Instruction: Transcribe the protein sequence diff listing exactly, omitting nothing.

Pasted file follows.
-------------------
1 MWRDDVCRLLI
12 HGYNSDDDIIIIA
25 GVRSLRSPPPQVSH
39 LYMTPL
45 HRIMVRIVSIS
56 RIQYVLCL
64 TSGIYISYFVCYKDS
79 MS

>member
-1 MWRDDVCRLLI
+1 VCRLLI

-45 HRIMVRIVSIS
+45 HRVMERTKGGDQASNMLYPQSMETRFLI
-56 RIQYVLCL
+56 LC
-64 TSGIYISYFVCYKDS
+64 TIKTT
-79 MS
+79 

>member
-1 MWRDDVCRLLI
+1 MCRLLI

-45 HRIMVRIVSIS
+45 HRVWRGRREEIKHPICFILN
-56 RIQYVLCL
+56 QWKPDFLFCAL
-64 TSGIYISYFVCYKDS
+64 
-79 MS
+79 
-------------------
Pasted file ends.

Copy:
1 MWRDDVCRLLI
12 HGYNSDDDIIIIA
25 GVRSLRSPPPQVSH
39 LYMTPL
45 HRIMVRIVSIS
56 RIQYVLCL
64 TSGIYISYFVCYKDS
79 MS

>member
-1 MWRDDVCRLLI
+1 VCRLLI

-45 HRIMVRIVSIS
+45 HRVMERTKGGDQASNMLYPQSMETRFLI
-56 RIQYVLCL
+56 LC
-64 TSGIYISYFVCYKDS
+64 TIKTT
-79 MS
+79 

>member
-1 MWRDDVCRLLI
+1 MCRLLI

-45 HRIMVRIVSIS
+45 HRVWRGRREEIKHPICFILN
-56 RIQYVLCL
+56 QWKPDFLFCAL
-64 TSGIYISYFVCYKDS
+64 
-79 MS
+79 